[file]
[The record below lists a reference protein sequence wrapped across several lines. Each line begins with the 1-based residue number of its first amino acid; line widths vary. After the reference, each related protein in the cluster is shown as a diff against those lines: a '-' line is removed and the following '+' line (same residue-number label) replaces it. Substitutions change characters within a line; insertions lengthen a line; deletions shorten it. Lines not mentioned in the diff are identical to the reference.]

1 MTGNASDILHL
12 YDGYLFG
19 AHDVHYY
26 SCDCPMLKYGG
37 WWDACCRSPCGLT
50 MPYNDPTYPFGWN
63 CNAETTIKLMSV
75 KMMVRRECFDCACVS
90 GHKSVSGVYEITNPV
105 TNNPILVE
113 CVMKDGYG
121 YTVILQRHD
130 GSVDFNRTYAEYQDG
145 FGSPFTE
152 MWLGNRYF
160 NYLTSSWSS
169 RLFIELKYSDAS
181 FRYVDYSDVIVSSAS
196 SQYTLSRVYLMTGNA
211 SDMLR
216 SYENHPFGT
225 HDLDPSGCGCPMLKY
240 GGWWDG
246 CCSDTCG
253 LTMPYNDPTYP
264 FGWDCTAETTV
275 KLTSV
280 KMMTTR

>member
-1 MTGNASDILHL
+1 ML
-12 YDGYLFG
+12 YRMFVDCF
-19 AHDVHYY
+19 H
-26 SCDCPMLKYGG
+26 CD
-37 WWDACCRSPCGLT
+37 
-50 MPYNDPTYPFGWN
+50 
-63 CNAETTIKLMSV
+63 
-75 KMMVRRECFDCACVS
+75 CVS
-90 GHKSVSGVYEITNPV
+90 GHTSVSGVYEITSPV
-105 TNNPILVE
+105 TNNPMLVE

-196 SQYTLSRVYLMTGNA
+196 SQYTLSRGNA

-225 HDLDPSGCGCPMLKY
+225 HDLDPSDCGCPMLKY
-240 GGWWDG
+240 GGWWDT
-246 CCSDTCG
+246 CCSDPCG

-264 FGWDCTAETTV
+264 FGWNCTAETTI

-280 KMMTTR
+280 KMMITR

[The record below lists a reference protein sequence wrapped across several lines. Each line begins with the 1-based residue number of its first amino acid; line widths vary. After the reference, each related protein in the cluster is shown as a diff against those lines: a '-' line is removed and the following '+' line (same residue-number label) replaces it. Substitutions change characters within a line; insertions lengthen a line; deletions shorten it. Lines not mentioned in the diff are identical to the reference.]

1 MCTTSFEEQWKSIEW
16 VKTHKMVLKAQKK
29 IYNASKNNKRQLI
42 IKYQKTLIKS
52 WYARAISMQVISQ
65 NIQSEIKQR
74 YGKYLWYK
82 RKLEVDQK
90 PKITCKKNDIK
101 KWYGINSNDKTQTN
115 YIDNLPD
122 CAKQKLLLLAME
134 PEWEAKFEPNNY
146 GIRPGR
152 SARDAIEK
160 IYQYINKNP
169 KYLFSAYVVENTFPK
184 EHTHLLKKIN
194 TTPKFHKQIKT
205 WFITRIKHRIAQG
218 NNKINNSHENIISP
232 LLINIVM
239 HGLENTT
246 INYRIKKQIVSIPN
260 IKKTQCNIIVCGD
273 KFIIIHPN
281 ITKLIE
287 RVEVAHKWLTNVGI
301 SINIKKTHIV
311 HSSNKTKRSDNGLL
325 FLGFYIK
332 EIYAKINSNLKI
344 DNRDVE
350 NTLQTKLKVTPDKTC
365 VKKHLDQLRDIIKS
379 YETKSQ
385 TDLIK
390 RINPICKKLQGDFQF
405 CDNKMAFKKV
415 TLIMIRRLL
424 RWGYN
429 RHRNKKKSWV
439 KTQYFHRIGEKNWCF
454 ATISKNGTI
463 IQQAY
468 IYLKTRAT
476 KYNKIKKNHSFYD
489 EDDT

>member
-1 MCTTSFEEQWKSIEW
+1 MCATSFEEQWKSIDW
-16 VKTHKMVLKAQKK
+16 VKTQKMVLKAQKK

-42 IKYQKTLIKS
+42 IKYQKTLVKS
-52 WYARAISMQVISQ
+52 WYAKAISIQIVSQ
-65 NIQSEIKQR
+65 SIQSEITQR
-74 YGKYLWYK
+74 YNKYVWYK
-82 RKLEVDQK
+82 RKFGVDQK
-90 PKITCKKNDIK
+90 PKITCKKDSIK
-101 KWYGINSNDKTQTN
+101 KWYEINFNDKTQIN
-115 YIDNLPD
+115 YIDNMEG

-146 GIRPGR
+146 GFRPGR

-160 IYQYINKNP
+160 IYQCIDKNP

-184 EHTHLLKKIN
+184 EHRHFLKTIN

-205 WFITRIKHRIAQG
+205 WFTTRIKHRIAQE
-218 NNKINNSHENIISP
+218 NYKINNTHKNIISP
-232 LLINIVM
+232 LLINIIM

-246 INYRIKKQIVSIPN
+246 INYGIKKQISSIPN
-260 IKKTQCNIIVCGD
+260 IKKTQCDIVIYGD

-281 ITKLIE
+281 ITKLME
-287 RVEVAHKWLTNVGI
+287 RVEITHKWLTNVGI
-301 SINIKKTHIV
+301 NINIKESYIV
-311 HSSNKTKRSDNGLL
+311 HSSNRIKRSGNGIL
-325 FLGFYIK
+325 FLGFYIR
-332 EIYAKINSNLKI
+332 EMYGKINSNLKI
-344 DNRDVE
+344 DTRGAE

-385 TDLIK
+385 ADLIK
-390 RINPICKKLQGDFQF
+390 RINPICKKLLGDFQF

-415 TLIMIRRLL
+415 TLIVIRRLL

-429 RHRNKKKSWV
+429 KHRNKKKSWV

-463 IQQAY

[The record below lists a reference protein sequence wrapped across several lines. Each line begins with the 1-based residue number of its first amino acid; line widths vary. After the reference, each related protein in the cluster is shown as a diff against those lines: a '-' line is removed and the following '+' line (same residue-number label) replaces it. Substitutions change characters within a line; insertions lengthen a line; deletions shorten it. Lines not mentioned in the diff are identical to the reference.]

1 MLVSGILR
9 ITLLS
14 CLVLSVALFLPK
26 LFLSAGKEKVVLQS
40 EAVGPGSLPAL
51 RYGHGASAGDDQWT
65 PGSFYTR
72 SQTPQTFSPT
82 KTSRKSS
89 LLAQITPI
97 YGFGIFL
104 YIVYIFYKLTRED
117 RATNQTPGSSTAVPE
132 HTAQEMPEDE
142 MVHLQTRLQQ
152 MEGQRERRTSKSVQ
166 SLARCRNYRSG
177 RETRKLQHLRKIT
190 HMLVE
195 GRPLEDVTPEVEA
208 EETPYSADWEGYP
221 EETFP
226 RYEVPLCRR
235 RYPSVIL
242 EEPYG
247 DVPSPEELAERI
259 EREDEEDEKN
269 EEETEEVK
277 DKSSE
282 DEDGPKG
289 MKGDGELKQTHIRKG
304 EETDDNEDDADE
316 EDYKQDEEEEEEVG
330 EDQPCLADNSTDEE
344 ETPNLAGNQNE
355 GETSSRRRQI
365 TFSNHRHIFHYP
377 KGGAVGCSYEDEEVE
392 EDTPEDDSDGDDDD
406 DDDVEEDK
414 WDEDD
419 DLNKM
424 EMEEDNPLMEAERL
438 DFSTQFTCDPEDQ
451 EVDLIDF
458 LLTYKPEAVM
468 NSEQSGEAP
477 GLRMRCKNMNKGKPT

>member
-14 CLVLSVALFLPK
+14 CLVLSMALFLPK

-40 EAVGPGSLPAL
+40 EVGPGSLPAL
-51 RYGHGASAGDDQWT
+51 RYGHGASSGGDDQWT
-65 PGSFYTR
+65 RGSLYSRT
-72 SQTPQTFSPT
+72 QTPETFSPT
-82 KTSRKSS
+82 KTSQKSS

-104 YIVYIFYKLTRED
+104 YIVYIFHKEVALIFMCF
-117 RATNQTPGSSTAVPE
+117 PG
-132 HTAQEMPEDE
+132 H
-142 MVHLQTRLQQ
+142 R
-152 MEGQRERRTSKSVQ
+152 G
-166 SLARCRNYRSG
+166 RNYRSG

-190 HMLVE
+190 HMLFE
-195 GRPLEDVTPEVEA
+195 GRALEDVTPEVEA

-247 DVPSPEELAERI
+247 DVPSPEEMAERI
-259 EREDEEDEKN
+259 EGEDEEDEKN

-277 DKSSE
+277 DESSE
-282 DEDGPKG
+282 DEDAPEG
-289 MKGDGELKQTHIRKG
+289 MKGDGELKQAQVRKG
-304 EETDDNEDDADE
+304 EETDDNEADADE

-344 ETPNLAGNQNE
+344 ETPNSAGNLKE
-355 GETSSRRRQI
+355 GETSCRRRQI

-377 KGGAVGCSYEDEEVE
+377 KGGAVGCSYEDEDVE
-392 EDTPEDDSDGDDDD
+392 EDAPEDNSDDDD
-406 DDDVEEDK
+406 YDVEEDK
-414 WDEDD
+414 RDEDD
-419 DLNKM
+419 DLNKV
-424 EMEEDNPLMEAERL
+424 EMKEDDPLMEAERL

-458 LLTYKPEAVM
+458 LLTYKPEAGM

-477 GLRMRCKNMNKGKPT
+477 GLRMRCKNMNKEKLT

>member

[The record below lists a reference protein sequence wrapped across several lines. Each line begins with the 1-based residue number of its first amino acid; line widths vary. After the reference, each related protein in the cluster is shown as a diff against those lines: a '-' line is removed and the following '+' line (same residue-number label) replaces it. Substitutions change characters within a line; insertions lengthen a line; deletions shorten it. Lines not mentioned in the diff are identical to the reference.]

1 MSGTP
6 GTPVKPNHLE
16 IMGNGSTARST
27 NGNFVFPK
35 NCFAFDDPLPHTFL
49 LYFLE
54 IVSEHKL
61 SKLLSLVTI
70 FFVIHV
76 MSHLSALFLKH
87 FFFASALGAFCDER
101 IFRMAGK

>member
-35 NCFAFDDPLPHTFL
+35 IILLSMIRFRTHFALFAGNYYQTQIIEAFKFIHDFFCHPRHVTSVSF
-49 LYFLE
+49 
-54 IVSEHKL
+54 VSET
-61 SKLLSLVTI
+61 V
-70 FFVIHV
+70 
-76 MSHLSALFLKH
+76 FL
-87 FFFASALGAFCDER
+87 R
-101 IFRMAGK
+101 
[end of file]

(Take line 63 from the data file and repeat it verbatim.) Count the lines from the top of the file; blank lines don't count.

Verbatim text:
[The record below lists a reference protein sequence wrapped across several lines. Each line begins with the 1-based residue number of its first amino acid; line widths vary. After the reference, each related protein in the cluster is shown as a diff against those lines: a '-' line is removed and the following '+' line (same residue-number label) replaces it. Substitutions change characters within a line; insertions lengthen a line; deletions shorten it. Lines not mentioned in the diff are identical to the reference.]